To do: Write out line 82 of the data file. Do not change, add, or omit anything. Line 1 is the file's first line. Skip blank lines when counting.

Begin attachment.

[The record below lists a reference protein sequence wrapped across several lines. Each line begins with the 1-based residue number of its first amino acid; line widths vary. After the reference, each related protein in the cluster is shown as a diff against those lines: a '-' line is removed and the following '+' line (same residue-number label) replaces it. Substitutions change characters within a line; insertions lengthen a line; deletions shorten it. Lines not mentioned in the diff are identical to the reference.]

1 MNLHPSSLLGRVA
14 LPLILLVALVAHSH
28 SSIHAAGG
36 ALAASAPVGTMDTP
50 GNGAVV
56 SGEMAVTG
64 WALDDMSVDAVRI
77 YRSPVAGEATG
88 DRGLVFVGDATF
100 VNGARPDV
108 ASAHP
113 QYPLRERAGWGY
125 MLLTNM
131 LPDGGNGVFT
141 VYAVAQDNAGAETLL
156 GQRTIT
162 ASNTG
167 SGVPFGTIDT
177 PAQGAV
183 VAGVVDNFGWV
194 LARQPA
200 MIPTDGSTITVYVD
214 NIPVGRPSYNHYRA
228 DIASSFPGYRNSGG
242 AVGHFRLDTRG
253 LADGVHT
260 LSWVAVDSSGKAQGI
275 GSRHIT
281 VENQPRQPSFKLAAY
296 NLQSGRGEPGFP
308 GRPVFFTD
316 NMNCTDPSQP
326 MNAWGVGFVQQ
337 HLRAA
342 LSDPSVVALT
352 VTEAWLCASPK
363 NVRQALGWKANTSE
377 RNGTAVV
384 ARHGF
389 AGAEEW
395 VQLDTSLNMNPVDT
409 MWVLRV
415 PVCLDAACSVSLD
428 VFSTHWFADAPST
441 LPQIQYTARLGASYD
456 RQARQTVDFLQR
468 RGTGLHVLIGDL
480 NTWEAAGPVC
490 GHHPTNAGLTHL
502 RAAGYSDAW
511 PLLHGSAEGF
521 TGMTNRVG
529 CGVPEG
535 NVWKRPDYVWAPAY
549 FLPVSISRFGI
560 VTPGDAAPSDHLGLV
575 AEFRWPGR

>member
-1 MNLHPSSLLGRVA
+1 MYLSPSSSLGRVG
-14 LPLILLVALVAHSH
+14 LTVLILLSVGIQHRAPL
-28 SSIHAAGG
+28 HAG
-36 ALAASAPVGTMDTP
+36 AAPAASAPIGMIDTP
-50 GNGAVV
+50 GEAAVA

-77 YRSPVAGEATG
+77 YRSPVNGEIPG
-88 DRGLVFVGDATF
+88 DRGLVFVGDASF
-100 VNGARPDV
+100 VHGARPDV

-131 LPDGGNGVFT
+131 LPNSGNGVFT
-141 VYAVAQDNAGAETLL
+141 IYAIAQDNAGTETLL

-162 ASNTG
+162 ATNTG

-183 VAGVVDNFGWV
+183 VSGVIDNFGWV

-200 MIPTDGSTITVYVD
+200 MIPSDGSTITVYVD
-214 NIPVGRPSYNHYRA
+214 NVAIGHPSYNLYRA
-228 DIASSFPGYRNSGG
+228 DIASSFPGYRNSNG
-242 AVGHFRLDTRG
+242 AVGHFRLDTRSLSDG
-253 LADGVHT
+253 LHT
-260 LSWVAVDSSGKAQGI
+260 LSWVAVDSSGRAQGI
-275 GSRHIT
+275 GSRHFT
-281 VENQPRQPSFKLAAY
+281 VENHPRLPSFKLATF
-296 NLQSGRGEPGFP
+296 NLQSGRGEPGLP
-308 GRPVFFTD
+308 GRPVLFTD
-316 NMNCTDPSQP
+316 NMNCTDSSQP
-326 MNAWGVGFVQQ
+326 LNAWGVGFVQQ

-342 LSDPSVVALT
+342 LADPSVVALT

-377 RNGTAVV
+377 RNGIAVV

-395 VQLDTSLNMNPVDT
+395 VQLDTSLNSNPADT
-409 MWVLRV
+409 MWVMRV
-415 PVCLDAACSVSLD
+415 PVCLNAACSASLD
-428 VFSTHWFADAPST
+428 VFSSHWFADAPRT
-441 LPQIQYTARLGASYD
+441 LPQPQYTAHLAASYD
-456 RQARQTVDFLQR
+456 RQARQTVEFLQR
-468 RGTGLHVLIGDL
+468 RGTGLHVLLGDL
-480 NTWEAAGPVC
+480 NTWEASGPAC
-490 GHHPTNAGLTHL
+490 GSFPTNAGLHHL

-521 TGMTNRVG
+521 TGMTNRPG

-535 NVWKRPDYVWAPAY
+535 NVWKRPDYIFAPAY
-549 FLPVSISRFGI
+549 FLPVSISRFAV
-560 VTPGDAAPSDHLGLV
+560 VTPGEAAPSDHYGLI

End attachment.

-183 VAGVVDNFGWV